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Malcolm Spence Is Coming For The OHL

The GTHL player of the year and OHL Cup champion is also the potential first pick overall this spring.
Malcolm Spence

For the record, underage center Michael Misa led the Mississauga Senators in tournament scoring as the team won the U16 OHL Cup final over the archrival Toronto Jr. Canadiens. But in terms of rugrats placated, no one could touch Malcolm Spence.

In the wake of Mississauga's victory, Spence was consistently swarmed by young fans on the ice of what used to be known as Maple Leaf Gardens in Toronto (now known as the Mattamy Athletic Centre). And the charismatic left winger made sure every kid who wanted one got their picture with him; every program or stick blade signed with an autograph.

It's that kind of attitude that bodes well for Spence, the potential first overall pick in this year's OHL draft and a key member of a Senators team that was ranked No. 1 in the province for most of the season until one bad week in the Greater Toronto Hockey League playoffs forced Mississauga to win a Wild Card game against Ajax-Pickering just to qualify for the OHL Cup.

"Adversity, right?" Spence said. "You need it. The only thing you can do is work and improve from it."

And work they did. The Sens lost one round-robin game in the tournament - to the Jr. Canadiens - but got revenge with an overwhelming 6-2 win in the final. Spence's coach credited the left winger with getting the team back on track early in the round robin.

"His energy is absolutely incredible," said Chris Stevenson. "The turning point in the tournament for us was when he caught fire against Elgin-Middlesex and got the hat trick. The confidence in the team came back, the energy came back and we started having fun again."

The Senators were a pretty compelling story as many of the players had been with Stevenson since they were six or seven years old. Those Mississauga teams dominated over the years and often clashed with the Jr. Canadiens at the top of the GTHL. This was actually the first year the Senators hadn't yet won a tournament, but as Stevenson noted, they saved the best for last.

Spence, who is originally from Burlington, Ont., is in his fourth season with the Sens and said the decision was a no-brainer, calling Stevenson the best coach he's ever had. Having familiarity with teammates has also been an obvious plus for Spence and his fellow Sens.

"It creates a lot of chemistry," he said. "These guys know where I like to go and I know where they like to go. It's just been fun, honestly. We're a fun group and we love each other."

Next season, they'll all go their separate ways: Bank on a healthy dose of Senators to be taken in the first round of the OHL draft and beyond. And Spence could very well be the first player taken overall.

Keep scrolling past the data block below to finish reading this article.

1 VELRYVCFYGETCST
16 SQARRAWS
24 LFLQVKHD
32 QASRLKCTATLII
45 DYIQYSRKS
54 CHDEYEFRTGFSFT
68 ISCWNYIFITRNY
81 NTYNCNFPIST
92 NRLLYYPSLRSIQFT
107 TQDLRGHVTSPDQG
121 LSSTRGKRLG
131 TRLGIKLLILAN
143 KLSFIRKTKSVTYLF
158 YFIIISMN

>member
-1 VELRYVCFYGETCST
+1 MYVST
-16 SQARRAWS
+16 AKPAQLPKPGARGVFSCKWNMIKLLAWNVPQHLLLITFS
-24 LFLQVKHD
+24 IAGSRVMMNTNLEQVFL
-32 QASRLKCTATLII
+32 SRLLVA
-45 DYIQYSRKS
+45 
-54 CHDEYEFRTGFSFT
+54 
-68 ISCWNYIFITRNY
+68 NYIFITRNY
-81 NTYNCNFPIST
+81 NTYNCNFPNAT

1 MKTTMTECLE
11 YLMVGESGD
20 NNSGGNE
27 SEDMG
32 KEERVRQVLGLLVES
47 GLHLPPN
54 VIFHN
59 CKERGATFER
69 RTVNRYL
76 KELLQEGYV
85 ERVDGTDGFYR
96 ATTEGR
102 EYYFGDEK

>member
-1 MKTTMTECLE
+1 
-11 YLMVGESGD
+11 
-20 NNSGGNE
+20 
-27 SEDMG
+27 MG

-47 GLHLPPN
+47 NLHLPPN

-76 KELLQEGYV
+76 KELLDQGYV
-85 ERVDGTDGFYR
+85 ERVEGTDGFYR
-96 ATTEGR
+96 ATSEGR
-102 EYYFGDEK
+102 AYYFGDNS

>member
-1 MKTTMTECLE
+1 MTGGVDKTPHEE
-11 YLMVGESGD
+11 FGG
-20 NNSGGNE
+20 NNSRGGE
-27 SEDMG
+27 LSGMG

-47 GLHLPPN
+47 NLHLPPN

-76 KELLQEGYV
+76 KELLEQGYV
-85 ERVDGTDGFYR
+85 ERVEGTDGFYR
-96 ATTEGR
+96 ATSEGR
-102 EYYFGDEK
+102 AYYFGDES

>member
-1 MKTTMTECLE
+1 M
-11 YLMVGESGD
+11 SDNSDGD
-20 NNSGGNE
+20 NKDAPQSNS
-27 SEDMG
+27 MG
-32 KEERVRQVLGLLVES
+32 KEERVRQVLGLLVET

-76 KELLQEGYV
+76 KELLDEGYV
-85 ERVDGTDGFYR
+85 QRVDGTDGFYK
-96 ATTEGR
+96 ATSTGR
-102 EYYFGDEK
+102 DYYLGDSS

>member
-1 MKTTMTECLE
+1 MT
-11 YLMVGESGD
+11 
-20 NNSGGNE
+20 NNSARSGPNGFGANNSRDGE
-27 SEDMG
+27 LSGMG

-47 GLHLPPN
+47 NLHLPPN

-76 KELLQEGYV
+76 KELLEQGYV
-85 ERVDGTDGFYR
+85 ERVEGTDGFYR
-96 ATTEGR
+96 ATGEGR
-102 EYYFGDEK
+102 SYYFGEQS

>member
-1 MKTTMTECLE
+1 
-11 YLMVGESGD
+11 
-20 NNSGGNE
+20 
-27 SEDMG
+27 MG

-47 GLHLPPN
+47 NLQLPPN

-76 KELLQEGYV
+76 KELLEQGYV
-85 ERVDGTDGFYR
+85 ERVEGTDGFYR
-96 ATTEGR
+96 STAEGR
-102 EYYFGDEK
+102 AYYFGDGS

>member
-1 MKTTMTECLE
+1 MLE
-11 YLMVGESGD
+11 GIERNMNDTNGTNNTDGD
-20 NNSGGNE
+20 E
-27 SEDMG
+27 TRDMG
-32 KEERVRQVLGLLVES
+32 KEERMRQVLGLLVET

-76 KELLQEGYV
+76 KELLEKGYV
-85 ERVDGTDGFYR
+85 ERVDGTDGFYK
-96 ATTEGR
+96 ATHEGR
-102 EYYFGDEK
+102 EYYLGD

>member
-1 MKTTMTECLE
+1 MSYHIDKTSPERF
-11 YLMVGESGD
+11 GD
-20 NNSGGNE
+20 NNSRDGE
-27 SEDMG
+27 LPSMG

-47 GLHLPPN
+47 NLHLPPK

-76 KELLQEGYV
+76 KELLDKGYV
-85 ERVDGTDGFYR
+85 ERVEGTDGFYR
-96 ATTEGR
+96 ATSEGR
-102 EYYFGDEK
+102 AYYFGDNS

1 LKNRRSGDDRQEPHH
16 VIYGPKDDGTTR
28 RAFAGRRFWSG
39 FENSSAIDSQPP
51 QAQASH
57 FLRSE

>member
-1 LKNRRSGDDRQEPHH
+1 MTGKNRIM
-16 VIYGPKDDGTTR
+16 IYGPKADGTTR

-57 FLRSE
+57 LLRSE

This year, the OHL will hold an equally-weighted lottery for the four teams that do not make the playoffs and there's a sense that a number of those potential franchises favor Spence if they get the No. 1 selection for April 29th. So what will a team be getting in the youngster?

"Electricity," Stevenson said. "He's got a man's shot, elite speed, his attitude is contagious and he's an incredible kid on and off the ice. He's just fun to be around and I'm sure he's going to be successful at the next level."

The GTHL player of the year, Spence likes to watch NHL superstars such as Nathan MacKinnon and Leon Draisaitl.

"MacKinnon definitely has the speed I try to model my game after and Draisaitl loves to slow down the game," he said. "And they both have a powerful release."

When it comes to his favorite NHL team, Spence prefers an Eastern Conference squad.

"The Pittsburgh Penguins are by far my favorite team," he said. "I've loved them since I was young. Ever since I saw Crosby score the Golden Goal, I've followed him wherever he's gone."

Like the majority of high-end hockey players, Spence played multiple sports growing up including basketball and soccer. His dad played basketball and football, while his mom runs a dance studio. Spence tried a few dance lessons when he was younger, but they didn't take. On the other hand, his mom's experience in the competitive dance world has translated over to his hockey career.

"I love having her around," Spence said. "She's like another coach because she gets how things work. She's pretty close to my coach too, because they understand each other."

And whichever OHL team drafts Spence will quickly understand what kind of character kid they're getting in Spence. The fact he can put up a bunch of points won't hurt, either.

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